Bush Lags Behind as Others Move Forward
|June 9, 2007||Posted by Staff under Progress Report, The Progress Report|
Bush Lags Behind as Others Move Forward
Willing to Take On a Difficult Challenge?
What about your own state or province or region? Does it already have a plan to address climate change? If it is a very good plan, let us know.
Green Party of Ontario climate change plan calls for tax shifting, investment in renewable energy
The Green Party of Ontario (GPO) released its climate change plan on June 7, 2007, with calls to shut down coal-fired power plants by 2009, introduce tougher vehicle emissions standards and invest heavily in renewable energy programs. Rather than requiring Ontarians to pay more taxes, the GPO’s ambitious strategy would be funded through tax shifting, an end to subsidies for nuclear energy, and other measures.
“If the federal government of Canada won’t comply with its own agreement to meet Kyoto targets for greenhouse gas emissions, the province of Ontario must take the lead,” says GPO Leader Frank de Jong. “All of us – businesses and government as well as individuals – have a moral obligation to the rest of the world and to future generations to turn back the clock on climate change.
At the heart of the GPO vision, which comes just two days after the federal Green Party released its own climate change plan, is the central Green idea of tax shifting coupled with effective regulation. The GPO proposes to shift the main source of government revenue – taxes – from earned income (labour, business activities, farming, etc.) to unearned income (land use or resources) and other externalized costs, such as pollution.
The gradual change would not impede economic development or employment, and in fact would present new opportunities for Ontario while reducing greenhouse gas (GHG) emissions to 6% below 1990 levels by 2010, with a 50% reduction by 2030 and an 80% reduction by 2050.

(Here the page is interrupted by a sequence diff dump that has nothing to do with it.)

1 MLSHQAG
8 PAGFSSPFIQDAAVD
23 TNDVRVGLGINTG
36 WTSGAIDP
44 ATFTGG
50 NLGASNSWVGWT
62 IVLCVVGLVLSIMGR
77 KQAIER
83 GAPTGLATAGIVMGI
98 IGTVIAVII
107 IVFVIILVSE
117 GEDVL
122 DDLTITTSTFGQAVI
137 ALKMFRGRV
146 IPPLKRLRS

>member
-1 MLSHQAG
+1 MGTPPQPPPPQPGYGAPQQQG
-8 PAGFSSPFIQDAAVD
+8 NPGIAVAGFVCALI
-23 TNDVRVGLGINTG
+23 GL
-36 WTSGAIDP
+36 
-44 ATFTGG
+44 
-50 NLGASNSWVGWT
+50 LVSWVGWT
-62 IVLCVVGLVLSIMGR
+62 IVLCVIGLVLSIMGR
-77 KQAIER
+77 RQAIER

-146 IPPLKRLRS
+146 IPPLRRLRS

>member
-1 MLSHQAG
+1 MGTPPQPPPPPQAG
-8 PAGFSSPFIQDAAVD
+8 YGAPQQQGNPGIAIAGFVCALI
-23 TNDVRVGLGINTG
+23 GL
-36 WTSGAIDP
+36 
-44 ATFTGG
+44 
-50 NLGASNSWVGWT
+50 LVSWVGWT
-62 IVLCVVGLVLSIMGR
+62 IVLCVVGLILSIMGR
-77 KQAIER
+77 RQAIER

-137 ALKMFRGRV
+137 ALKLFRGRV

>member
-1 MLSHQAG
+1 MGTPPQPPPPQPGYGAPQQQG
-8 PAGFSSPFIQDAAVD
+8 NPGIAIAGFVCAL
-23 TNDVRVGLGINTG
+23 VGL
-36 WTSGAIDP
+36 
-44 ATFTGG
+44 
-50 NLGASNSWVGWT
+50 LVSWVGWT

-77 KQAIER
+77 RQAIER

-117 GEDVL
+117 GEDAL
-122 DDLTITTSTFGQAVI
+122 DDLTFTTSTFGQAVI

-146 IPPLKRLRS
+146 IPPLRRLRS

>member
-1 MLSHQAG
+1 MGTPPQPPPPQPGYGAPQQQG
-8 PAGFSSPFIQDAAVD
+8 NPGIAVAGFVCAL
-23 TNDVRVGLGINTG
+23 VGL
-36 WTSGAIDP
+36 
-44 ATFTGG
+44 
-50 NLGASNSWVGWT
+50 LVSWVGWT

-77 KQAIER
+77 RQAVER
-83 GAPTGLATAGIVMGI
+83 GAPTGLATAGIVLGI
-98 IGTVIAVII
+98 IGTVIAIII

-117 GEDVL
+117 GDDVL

“The Green Party’s plan for Ontario is creative, cost-effective and progressive,” de Jong says. “When green taxes are applied early, they encourage innovation, efficiency and alternatives. When coupled with the right regulations, they provide a total package for a solution to the climate change crisis.
Tax shifting is a market-based solution that would let Ontario address climate change without additional government spending.
“Every economic decision is influenced in part by the tax system, so if we get the taxes and regulations right, the market will take care of the rest,” de Jong says. “We think Ontarians should pay for what they burn, not for what they earn.”
Highlights of the GPO climate change plan include:
- A 2% carbon tax on coal, oil and natural gas imported for use in Ontario.
- Phasing out coal-fired power plants by 2009, natural gas and oil power generation by 2020 (except in areas where no other alternative exists), and nuclear power plants by 2025.
- The adoption of a carbon market and a carbon cap and trade system.
- Investing $16 billion over 15 years in conservation and demand management programs through loan guarantees, grants and tax credits that would be funded from savings realized by eliminating subsidies to nuclear energy.
- Working with municipalities and the federal government to facilitate small-scale wind, solar and other alternative energy generation.
- Adopting California-style tough emissions standards for new cars, light trucks and SUVs by 2016. [By the way, the Bush administration is attacking those standards and has sought a federal rule to eliminate all state standards of this sort.]
- Creating a $20-million fund to help farmers implement waste management systems and explore biomass, bio-energy and anaerobic digestion systems, and expanding the Alternative Land Use Services (ALUS) program to compensate farmers for the public benefits of the ecological goods and services they provide.
- Introducing rebate programs for low-income Ontarians to ensure that electricity costs do not exceed a maximum percentage of household income.
- Doubling funding for the government’s Buy Ontario program to $25 million to encourage Ontario citizens to support local farmers.
To download and view “Meeting our Green Obligation – A Climate Change Plan,” please visit: http://www.gpo.ca
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